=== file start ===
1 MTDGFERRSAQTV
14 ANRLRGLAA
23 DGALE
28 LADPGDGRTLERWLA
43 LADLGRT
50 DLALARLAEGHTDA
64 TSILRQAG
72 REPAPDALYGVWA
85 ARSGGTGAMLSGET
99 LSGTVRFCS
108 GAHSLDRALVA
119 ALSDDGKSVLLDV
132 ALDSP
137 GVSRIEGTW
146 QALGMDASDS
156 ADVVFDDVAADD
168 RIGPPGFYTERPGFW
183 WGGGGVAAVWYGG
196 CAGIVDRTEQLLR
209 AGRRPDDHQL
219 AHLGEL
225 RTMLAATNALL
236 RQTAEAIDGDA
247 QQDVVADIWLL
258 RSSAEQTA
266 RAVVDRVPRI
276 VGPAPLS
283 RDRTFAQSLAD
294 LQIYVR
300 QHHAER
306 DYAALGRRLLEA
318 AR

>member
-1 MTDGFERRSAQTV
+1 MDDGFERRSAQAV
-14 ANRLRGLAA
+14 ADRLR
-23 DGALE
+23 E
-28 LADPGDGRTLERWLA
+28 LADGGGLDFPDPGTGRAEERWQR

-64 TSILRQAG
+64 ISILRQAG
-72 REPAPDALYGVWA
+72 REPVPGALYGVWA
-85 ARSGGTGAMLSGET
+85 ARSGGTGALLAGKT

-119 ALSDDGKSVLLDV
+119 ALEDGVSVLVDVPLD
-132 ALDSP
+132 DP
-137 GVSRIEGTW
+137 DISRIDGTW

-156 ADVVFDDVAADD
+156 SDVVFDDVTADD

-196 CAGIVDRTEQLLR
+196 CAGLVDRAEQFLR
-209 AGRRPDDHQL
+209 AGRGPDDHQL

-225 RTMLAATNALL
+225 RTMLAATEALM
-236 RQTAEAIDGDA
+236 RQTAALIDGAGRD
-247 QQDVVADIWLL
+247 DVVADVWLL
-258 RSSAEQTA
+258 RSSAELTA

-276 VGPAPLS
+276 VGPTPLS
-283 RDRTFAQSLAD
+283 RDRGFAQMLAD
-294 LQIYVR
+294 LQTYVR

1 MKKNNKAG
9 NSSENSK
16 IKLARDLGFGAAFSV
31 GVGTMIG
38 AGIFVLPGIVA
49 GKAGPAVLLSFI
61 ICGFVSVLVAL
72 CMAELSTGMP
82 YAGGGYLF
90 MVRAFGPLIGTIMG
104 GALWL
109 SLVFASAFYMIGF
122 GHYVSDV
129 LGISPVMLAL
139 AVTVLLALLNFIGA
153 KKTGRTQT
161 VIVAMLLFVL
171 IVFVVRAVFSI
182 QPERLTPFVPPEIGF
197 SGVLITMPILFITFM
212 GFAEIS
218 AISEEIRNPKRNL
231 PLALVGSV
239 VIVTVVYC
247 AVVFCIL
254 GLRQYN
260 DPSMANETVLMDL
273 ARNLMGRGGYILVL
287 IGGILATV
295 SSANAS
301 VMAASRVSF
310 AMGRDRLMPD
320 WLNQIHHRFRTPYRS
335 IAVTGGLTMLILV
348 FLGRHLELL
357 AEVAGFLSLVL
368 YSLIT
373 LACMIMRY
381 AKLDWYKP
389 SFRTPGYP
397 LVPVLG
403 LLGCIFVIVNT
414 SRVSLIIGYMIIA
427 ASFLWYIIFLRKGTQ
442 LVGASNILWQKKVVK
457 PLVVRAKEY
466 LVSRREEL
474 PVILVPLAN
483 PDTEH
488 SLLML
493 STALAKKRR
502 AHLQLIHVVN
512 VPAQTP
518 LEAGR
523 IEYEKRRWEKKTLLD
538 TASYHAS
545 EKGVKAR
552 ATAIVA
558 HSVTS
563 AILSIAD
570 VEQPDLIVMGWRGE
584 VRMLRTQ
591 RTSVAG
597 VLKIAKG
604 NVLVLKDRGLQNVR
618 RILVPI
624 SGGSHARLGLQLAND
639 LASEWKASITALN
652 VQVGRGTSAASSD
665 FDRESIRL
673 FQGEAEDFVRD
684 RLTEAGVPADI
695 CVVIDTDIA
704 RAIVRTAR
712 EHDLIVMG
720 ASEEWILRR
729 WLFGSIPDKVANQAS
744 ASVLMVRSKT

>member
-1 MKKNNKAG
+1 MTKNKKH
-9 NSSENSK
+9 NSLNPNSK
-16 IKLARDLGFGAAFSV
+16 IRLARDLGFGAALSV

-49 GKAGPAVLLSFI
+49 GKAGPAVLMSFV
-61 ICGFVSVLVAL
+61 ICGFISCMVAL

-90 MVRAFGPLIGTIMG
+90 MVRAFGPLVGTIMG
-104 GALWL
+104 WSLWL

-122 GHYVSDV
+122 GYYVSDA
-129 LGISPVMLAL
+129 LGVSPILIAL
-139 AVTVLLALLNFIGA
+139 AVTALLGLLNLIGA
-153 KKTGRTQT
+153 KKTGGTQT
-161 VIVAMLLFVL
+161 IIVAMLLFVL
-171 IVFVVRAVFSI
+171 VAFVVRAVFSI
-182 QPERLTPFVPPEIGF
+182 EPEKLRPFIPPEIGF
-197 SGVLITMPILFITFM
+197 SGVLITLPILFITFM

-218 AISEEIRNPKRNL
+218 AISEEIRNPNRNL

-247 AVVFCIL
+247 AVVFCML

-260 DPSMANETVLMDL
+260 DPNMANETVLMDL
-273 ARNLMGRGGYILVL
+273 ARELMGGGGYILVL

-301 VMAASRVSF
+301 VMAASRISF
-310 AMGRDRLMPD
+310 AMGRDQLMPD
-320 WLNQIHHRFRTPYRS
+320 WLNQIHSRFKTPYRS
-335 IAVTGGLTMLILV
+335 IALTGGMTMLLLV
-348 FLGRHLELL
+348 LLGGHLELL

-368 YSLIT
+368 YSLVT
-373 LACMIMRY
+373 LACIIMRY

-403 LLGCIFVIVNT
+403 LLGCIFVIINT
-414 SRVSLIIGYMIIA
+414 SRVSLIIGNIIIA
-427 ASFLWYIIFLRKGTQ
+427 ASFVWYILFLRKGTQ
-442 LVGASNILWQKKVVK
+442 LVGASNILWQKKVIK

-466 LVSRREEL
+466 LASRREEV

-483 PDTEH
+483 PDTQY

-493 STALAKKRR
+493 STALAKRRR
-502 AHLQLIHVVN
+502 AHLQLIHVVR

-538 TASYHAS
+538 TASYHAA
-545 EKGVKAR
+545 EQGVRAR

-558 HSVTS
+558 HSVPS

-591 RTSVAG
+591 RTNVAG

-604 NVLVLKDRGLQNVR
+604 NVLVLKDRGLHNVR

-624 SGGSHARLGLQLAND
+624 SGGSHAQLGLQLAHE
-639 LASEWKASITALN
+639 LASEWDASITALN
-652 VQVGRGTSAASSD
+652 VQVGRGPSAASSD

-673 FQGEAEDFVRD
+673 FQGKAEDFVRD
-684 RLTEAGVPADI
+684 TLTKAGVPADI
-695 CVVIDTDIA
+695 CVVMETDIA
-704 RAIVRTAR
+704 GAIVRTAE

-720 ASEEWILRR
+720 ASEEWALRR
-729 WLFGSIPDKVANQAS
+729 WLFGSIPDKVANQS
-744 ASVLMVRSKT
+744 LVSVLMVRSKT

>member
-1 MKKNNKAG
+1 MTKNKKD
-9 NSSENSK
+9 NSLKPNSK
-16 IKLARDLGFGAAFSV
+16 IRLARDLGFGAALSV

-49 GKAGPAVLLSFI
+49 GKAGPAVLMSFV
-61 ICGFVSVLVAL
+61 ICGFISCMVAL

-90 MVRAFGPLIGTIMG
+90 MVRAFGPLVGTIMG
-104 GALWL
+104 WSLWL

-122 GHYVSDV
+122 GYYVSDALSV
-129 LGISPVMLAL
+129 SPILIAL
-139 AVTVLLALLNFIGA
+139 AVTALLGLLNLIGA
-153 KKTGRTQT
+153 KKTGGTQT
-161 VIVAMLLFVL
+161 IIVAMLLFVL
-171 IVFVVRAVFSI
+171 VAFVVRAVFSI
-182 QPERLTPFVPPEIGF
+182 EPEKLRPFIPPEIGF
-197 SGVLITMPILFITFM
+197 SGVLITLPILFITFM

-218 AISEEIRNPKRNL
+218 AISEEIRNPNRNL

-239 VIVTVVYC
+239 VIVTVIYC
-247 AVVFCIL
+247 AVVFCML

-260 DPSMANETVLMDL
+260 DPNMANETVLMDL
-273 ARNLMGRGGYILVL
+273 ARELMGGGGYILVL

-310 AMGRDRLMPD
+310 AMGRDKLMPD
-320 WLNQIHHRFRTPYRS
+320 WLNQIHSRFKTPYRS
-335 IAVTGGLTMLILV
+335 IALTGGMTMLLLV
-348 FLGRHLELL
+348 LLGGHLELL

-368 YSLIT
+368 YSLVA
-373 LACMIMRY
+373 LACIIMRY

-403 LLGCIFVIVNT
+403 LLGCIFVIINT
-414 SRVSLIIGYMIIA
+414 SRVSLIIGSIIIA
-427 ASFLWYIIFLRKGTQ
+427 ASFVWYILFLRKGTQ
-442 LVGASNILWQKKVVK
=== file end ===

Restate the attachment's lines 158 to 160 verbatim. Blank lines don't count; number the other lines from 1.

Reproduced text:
+16 IRLARDLGFGAALSV

-49 GKAGPAVLLSFI
+49 GKAGPAVLMSFV